Other explanations for an apparent inconsistency are far more likely. Most apparent is the likelihood that the judge's actual observation of everything that transpired in the courtroom created some doubt about the guilt of one defendant that he might or might not be able to articulate in a convincing manner.18 In this case, if the judge was convinced beyond a reasonable doubt that respondent and his wife were both guilty, it would be most unfortunate if a concern about the plausibility of a lingering doubt about Robinson should cause him to decide to convict all three rather than to try to articulate the basis for his doubt.

It is also possible that the judge may have made an error of law and erroneously assumed, for example, that Robinson should not be found guilty without evidence that he was to share in the proceeds of the larceny. There is no reason—and surely no constitutional requirement—that such an error pertaining to the case against Robinson should redound to the benefit of respondent.19

Even the unlikely possibility that the acquittal is the product of a lenity that judges are free to exercise at the time of sentencing but generally are forbidden to exercise when ruling on guilt or innocence, would not create a constitutional violation. We are aware of nothing in the Federal Constitution that would prevent a State from empowering its judges to render verdicts of acquittal whenever they are convinced that no sentence should be imposed for reasons that are unrelated to guilt or innocence. The Constitution does not prohibit state judges from being excessively lenient.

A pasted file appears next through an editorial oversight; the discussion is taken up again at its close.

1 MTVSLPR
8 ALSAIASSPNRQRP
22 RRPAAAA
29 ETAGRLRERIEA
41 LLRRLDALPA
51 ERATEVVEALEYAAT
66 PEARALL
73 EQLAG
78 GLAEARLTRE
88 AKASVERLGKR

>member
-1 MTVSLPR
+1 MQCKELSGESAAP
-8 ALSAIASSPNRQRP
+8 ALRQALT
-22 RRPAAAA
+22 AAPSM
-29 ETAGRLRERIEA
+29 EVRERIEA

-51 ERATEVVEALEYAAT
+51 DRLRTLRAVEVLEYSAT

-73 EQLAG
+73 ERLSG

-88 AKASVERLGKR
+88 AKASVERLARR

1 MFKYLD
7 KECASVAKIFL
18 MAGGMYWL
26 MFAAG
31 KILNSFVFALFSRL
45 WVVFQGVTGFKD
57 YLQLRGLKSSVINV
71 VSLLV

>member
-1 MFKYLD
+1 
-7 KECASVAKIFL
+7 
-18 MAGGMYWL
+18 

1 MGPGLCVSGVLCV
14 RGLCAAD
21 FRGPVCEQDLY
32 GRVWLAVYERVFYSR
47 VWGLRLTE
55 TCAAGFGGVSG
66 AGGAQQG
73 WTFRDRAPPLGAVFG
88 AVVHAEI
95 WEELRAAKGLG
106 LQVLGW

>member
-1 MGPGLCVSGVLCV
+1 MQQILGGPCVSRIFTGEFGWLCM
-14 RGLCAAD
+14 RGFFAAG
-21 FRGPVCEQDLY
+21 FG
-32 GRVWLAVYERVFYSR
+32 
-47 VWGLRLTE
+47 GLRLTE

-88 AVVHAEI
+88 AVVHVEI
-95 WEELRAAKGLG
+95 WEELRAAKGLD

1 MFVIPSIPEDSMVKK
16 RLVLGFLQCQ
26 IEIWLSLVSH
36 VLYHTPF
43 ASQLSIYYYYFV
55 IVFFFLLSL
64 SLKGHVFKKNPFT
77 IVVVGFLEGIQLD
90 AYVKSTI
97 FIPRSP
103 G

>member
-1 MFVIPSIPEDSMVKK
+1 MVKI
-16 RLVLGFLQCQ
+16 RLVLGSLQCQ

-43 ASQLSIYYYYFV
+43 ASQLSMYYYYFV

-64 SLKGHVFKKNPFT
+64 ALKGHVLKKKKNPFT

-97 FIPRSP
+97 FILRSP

The question that respondent has standing to raise is whether his trial was fairly conducted. The trial judge, the New York appellate courts, the Federal District Court, and the United States Court of Appeals all agreed that the record contains adequate evidence of his guilt.20 These courts also agreed that the proceedings leading up to respondent's conviction were conducted fairly. Apart from the acquittal of Robinson, this record discloses no constitutional error. Even assuming that this acquittal was logically inconsistent with the conviction of respondent, respondent, who was found guilty beyond a reasonable doubt after a fair trial, has no constitutional ground to complain that Robinson was acquitted.21

Reversed.

Justice MARSHALL, dissenting.

I write separately to underscore my disapproval of what I perceive to be a growing and inexplicable readiness on the part of this Court to "dispose of" cases summarily. Perhaps this trend is due to what is often lamented as our "increasing caseload." Whatever the reason for this trend, I believe that it can only detract from this Court's decisions in deserving cases by...